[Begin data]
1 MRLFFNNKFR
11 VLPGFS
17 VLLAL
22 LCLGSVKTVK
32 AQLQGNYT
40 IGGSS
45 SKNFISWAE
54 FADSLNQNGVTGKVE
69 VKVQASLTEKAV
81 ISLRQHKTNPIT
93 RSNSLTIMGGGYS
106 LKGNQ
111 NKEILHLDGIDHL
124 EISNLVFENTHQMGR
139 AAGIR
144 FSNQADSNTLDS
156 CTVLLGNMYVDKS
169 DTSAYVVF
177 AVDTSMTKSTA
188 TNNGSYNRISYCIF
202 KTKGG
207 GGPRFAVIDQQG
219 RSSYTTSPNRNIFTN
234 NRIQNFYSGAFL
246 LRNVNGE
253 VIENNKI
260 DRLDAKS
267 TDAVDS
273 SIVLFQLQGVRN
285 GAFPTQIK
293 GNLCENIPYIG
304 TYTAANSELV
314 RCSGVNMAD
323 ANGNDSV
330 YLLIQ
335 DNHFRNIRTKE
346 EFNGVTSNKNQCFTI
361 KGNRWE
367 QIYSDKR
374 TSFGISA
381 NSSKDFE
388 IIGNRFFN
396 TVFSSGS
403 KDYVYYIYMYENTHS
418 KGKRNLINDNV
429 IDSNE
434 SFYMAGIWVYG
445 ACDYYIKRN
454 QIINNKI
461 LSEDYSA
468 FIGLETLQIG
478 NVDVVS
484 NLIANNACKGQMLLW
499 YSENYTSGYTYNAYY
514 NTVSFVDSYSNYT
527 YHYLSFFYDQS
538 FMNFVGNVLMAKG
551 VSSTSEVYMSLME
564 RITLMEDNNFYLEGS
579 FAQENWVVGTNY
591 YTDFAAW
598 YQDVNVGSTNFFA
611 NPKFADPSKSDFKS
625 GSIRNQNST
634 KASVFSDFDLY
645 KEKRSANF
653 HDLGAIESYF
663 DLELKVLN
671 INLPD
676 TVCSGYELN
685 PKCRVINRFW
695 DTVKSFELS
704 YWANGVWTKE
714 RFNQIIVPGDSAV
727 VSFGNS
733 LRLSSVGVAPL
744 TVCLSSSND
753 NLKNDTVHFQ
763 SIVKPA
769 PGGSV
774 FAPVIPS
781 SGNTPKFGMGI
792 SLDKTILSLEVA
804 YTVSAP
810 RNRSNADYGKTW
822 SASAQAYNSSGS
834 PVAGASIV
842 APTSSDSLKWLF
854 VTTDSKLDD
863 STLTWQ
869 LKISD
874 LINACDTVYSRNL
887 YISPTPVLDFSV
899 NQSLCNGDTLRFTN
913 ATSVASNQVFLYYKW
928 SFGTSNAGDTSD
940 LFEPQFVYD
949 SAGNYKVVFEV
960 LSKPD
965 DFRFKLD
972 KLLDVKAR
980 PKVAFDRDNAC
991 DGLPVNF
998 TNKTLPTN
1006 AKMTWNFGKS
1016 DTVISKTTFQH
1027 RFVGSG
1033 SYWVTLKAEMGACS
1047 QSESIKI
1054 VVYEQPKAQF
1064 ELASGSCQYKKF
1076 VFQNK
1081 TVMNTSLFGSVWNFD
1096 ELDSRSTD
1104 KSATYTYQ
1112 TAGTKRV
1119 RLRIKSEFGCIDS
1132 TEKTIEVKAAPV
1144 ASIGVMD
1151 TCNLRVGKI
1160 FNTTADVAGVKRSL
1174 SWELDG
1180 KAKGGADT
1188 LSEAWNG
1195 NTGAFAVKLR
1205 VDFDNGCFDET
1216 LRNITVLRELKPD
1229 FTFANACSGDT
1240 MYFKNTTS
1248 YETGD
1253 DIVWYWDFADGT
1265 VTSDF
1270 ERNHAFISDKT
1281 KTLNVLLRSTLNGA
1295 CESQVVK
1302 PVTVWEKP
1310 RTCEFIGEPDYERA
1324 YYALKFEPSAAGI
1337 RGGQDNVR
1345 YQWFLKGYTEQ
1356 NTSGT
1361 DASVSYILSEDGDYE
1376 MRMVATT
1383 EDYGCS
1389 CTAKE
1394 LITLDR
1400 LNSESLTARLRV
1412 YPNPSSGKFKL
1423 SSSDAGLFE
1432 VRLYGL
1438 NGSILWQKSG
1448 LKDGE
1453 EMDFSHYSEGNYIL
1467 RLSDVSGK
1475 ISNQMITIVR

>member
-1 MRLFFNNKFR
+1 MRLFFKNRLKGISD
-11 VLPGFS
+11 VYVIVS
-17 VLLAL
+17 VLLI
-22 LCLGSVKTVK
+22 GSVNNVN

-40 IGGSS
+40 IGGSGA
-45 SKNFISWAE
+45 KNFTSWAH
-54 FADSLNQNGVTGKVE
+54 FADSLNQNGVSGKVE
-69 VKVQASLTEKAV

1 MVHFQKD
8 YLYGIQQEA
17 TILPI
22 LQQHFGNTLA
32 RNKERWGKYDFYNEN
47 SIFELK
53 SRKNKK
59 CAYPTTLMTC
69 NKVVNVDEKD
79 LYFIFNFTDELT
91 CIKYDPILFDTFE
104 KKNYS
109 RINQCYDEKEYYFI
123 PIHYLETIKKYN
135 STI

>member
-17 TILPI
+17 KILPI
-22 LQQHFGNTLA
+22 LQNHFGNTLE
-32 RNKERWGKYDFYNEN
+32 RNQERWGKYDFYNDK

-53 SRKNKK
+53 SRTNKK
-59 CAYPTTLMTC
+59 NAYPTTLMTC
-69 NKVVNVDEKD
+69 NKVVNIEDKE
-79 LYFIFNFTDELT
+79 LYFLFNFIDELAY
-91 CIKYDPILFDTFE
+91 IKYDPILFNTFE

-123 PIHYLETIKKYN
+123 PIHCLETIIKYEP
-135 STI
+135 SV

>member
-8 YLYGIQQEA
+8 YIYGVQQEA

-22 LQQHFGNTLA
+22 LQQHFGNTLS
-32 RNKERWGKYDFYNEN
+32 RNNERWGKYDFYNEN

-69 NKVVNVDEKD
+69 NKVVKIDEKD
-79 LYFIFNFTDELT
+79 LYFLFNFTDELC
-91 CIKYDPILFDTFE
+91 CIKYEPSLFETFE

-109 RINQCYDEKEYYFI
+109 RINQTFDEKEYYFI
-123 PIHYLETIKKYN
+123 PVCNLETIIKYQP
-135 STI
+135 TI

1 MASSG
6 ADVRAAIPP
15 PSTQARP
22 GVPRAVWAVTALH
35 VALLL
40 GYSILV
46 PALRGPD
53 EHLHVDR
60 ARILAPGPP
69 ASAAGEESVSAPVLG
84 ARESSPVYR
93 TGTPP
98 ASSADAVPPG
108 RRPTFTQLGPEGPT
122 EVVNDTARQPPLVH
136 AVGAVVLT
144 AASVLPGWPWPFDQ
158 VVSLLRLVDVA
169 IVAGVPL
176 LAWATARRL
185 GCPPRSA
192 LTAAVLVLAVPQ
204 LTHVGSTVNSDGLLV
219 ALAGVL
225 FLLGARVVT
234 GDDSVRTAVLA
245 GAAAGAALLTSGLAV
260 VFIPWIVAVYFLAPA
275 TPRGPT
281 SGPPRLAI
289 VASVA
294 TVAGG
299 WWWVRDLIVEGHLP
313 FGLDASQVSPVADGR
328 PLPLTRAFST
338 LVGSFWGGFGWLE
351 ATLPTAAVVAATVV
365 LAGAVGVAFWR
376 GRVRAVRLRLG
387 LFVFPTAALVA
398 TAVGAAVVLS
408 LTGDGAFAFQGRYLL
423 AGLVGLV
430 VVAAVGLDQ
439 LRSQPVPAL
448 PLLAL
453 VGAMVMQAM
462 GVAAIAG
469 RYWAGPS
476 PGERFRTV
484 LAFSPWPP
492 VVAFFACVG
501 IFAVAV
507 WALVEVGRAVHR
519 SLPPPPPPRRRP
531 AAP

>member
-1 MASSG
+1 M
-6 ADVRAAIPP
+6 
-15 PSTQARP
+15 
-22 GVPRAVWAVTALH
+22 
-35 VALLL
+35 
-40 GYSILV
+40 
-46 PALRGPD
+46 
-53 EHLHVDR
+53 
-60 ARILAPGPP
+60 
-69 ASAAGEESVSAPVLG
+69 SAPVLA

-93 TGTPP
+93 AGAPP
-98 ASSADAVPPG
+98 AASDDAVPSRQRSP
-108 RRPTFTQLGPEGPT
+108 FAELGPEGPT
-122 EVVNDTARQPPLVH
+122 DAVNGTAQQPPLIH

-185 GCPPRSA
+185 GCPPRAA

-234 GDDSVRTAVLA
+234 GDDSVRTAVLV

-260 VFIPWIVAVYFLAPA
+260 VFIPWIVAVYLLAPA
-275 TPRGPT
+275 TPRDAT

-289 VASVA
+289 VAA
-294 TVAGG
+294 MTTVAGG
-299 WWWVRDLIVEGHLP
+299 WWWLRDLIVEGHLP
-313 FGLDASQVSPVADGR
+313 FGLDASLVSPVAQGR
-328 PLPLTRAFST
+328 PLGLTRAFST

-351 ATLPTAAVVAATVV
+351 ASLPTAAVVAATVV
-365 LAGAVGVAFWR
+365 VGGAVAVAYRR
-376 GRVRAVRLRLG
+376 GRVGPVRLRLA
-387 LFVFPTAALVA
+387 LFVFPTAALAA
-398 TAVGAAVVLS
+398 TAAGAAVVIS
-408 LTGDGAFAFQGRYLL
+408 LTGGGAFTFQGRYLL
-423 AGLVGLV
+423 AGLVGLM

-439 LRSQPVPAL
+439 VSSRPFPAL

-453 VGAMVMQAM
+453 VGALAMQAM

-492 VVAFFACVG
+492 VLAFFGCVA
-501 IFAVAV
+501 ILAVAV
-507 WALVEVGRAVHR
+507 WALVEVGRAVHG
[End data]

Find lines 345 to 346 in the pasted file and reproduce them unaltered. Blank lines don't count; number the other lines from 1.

+439 VSSRPFPAL

-453 VGAMVMQAM